Continuing the Journey to Explore the SDK
Recently, I’ve been looking at how to use the Microsoft Graph SDK for PowerShell. As you might recall, the SDK cmdlets essentially act as wrappers around Graph API calls. Microsoft’s hope is that the SDK will make it easier for developers and administrators to embrace and use the Graph through familiar PowerShell.
So far, I’ve explored the practical aspects of using the SDK by explaining how to remove individual service plans from Office 365 licenses, how to create a licensing report for a tenant, and how to send email from Exchange Online. I’ve also pointed out some considerations administrators and developers should understand when using the SDK. In this article, we’ll look at accessing Azure AD sign-in information. Specifically, how to report the last sign-in for accounts.
Why Review Account Sign-in Data
Azure AD sign-in data is available for the last 30 days. You can access the data interactively through the Azure AD admin center, where you can filter the data and download whatever you want (in CSV or JSON format). The data is also available through the Get-AzureADAuditSignInLogs cmdlet.
Why pay any attention to sign-in data? For tenant accounts, the lack of any sign-in activity might point to unused accounts which might hold valuable licenses. There are good reasons why an account might be inactive for a period, such as extended leave. Even so, it’s good to know if accounts are inactive.
Guest accounts don’t generate any cost for a tenant unless you use premium Azure AD features like conditional access or dynamic Microsoft 365 groups. The older method of licensing operates on the basis that the tenant needs to buy premium licenses based on a 1:5 ratio (five guests for each Azure AD premium license. Since September 2020, Microsoft has advocated a newer monthly active user (MAU) model where tenants pay only if they exceed a 50,000 monthly active user threshold for premium features.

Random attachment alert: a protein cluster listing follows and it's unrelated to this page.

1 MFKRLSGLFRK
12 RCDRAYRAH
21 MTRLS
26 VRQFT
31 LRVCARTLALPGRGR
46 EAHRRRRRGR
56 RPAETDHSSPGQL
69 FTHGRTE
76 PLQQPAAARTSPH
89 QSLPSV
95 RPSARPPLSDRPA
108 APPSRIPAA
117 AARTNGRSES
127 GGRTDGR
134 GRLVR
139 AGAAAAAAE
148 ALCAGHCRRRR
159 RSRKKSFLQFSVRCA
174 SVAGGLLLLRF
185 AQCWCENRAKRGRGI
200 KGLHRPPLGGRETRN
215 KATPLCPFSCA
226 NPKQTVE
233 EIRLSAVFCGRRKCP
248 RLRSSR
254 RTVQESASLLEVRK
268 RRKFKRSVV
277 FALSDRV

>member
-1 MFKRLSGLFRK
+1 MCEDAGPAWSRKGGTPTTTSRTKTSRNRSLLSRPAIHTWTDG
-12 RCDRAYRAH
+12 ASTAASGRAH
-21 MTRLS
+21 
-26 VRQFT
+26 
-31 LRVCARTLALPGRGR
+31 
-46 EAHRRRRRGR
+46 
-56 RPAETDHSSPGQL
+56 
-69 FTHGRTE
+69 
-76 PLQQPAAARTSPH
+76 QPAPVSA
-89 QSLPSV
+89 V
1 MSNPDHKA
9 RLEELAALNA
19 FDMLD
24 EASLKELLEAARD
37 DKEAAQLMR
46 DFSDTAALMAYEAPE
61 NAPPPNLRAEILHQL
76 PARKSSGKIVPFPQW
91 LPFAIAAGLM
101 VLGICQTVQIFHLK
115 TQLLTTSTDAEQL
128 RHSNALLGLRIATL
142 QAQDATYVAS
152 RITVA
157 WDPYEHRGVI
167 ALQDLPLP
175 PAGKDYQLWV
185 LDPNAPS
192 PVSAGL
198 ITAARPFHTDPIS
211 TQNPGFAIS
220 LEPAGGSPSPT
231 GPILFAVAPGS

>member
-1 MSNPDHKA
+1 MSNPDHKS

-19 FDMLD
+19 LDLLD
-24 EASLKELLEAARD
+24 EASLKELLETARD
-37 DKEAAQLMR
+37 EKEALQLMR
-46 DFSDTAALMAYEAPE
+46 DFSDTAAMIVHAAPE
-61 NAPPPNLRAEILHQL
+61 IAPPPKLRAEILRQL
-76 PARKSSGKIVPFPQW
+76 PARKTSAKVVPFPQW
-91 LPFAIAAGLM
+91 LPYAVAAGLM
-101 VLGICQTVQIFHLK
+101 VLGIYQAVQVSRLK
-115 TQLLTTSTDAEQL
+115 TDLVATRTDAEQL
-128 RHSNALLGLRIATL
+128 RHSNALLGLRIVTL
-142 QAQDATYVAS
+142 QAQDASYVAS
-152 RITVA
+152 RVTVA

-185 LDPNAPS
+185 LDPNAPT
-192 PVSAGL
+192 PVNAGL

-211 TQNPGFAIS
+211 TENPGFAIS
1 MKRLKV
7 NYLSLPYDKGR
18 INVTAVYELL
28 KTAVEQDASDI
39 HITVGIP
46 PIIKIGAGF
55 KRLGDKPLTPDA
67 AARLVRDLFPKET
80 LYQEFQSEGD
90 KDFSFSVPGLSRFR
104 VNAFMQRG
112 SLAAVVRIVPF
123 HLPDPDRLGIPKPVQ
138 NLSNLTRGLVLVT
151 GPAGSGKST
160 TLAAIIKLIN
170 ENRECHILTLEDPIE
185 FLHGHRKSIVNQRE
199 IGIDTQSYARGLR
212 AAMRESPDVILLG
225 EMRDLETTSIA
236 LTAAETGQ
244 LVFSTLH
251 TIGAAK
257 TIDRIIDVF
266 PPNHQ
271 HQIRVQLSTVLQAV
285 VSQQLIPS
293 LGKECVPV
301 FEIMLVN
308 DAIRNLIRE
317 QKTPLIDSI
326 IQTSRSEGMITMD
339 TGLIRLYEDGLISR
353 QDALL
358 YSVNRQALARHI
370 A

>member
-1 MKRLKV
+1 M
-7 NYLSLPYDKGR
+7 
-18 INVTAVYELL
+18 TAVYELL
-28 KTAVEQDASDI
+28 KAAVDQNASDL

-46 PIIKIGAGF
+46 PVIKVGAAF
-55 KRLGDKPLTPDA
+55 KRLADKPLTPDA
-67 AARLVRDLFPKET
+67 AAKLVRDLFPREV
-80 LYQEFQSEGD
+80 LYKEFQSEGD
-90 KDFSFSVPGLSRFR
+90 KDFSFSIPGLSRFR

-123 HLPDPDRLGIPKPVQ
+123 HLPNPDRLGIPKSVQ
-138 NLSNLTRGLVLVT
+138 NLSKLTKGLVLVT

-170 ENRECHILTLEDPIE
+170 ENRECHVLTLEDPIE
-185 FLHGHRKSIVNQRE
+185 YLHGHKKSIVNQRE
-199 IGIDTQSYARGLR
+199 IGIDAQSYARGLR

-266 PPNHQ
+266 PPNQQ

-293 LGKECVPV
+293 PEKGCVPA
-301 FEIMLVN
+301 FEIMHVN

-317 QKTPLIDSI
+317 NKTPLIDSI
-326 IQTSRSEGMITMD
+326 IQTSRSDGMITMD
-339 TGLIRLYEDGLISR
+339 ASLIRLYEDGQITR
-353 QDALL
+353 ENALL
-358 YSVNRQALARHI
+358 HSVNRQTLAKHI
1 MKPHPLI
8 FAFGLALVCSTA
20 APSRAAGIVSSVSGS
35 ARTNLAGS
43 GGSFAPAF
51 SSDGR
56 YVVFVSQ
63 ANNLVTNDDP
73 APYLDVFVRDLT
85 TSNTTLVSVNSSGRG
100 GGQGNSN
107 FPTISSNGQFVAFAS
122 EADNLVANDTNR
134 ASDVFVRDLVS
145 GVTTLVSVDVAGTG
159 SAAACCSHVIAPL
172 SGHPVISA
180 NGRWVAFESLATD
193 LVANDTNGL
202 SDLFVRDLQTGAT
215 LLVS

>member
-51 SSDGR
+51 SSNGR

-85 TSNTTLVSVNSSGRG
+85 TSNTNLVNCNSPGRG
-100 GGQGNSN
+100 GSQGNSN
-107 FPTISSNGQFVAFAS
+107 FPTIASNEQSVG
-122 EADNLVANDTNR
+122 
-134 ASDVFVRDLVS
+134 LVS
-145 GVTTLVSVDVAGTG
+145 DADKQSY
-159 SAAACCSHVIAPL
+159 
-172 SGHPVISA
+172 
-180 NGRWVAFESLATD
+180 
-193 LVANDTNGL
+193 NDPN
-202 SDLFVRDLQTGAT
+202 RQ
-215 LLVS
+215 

Even if guest accounts don’t incur a big licensing overhead, that’s no reason to ignore guest account sign-ins. For instance, it’s good to know if any guest accounts come from competitor domains or other organizations that you’d prefer not to share information with (an Azure B2B collaboration policy can stop people adding new guest accounts for blacklisted domains).
Coding a Report
The script (downloadable from GitHub) is straightforward. Here are the major steps:
- Connect to the Microsoft Graph, specifying that the Auditlog.Read.All permission is required. If the service principal for the SDK doesn’t already have consent for this permission, it prompts to receive administrative approval.
- Find all accounts using the Get-MgUser cmdlet.
- For each account, use the Get-MgAuditLogSignIn cmdlet to see if we can retrieve the most recent sign-in record. Some applications (like Teams) generate many sign-in records over a day. We’re only interested in knowing the last time an account signed in, so use the Top parameter to specify that the Graph should return 1 record. Given that the Graph returns the most recent data first, the first record is the latest.
- Extract information for reporting from the sign-in data, including calculating the number of days since the last sign-in.
- Report what’s been found and generate a CSV file containing the results. Also display the data using Out-GridView (Figure 1).
A Usable SDK
In this instance, switching from Azure AD to SDK cmdlets doesn’t pose any great challenge, and the experience of working with SDK cmdlets as documented in this series of articles show that the SDK is more than usable. Any issues that exist with the Microsoft Graph SDK for PowerShell are in other areas, like the poor documentation and permissions creep for the service principal if scripts are run interactively. Documentation will improve over time, and you can run Graph-based scripts in the background using certificate-based authentication.
The point is that the Graph SDK is a project still in the early stages of development. It will get better as Microsoft removes the rough edges. For now, developers might prefer to call Graph APIs direct without using the SDK. In a year’s time, who knows?